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The making of Dickens
Matt Pickles | 07 Feb 12
Having been born 200 years ago today, Charles Dickens remains one of England’s most celebrated authors. But, as Dr Robert Douglas-Fairhurst of Oxford University’s English Faculty explains, Dickens himself never felt that he had ‘made’ it as a writer.
Dr Douglas-Fairhurst, who wrote the book Becoming Dickens: the Invention of a Novelist which was published by Harvard University Press last year, said: ‘I don’t think Dickens ever felt that he had arrived. Although he seems to have achieved everything he set out to achieve – wealth, fame, status – he never stopped looking for the loving security he had craved as a child and alternately yearned for and flinched from as an adult.’
Dr Douglas-Fairhurst believes this craving for affection may have hastened his death, which came in 1870 at the age of 58, as Dickens embarked on an exhausting series of public readings.
But Dr Douglas-Fairhurst says the main effect of Dickens’ desire for loving security was on his prolific literary output. ‘His characters were like a huge extended family he could tease, bully and cajole into his stories,' he explains. 'Occasionally these stories were optimistic fantasies of the life he could have led – happy families, cheerfulness, jokes by the score – but more often they were dark and brooding shadows of the life he felt that he had narrowly escaped. In a novel like Oliver Twist they were both at once.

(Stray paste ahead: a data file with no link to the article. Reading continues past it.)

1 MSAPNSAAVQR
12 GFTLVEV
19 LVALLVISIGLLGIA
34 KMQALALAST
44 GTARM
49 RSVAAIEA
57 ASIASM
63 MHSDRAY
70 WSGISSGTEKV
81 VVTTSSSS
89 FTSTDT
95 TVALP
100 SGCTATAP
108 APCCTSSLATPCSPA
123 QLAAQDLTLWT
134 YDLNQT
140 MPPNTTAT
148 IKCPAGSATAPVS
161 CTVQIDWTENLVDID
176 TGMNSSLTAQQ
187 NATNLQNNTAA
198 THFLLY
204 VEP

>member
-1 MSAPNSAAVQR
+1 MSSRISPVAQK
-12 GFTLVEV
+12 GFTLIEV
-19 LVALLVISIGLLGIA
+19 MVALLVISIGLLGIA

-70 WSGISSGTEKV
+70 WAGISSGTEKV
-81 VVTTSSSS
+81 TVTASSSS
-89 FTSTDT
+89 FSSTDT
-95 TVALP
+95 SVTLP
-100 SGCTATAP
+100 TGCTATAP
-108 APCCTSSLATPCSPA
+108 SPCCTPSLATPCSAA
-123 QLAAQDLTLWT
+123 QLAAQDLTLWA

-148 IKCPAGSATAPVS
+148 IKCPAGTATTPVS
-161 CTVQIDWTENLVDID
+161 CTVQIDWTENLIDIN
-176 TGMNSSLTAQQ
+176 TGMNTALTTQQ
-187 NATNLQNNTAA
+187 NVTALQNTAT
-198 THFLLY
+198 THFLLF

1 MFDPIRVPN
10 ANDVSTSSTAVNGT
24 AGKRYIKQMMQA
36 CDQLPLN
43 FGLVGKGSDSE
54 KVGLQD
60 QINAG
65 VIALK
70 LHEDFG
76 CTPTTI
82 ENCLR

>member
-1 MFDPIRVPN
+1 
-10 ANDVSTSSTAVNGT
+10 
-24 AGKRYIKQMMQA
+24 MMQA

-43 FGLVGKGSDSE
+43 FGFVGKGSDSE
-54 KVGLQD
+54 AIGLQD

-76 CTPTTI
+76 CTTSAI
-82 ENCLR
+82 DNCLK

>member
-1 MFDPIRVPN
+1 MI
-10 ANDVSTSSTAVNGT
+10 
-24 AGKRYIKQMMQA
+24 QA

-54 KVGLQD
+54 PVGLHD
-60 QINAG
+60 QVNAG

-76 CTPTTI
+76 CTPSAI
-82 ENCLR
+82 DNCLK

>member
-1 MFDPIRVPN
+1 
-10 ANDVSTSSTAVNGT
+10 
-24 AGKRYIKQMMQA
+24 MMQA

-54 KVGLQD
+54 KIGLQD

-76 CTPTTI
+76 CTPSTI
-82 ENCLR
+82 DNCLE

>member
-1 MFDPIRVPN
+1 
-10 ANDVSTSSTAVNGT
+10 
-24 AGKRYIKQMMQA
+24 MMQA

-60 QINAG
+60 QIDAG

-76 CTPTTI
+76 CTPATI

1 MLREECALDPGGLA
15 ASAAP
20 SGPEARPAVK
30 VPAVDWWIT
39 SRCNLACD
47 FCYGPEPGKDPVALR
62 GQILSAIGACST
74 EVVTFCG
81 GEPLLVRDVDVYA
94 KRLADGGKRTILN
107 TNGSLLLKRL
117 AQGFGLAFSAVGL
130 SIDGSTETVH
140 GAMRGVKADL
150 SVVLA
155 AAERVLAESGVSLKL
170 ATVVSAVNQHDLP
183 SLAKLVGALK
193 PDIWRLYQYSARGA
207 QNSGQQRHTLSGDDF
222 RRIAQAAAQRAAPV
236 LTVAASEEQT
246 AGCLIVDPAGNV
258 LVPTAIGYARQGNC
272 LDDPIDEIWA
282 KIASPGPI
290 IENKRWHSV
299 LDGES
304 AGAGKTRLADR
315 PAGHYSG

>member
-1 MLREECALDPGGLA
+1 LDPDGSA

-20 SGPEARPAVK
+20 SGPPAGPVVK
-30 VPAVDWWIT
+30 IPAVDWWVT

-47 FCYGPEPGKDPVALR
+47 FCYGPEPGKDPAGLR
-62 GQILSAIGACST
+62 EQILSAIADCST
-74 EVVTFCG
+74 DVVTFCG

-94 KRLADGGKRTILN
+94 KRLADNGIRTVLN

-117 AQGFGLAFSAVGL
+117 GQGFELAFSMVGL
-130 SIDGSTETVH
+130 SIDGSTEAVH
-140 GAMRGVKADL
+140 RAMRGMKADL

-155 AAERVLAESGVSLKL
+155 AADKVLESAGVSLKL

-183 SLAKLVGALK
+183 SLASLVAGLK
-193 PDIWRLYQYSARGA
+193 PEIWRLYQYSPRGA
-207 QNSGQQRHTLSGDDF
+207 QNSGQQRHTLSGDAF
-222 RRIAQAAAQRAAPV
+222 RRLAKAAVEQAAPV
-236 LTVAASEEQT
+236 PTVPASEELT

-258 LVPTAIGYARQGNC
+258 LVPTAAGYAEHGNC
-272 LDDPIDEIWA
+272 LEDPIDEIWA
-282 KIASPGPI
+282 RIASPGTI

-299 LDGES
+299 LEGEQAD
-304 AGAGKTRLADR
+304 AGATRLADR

'And ultimately that is why I wanted to write this book – to explore what lay behind the restless, driven Dickens we know from later in his life, who could often be spotted pacing the streets of London, covering ten or twenty miles at a stretch, and wrote as if he was scratching an incurable itch. It is an attempt to understand what it was like to be a writer who never stopped trying to work out who he was or where he was going.’
Images - top: Dickens and his characters by William Holbrook Beard. Bottom: the cover page of Oliver Twist's first novelisation in 1838, with Dickens' name appearing as 'Boz' )